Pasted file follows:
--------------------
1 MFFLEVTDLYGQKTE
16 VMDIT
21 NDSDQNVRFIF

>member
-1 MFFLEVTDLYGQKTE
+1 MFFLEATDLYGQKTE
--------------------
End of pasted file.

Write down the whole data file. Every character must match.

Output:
1 MFFLEVTDLYGQKTE
16 VMDIT
21 NDSDQNVRFIF

>member
-1 MFFLEVTDLYGQKTE
+1 MFFLEATDLYGQKTE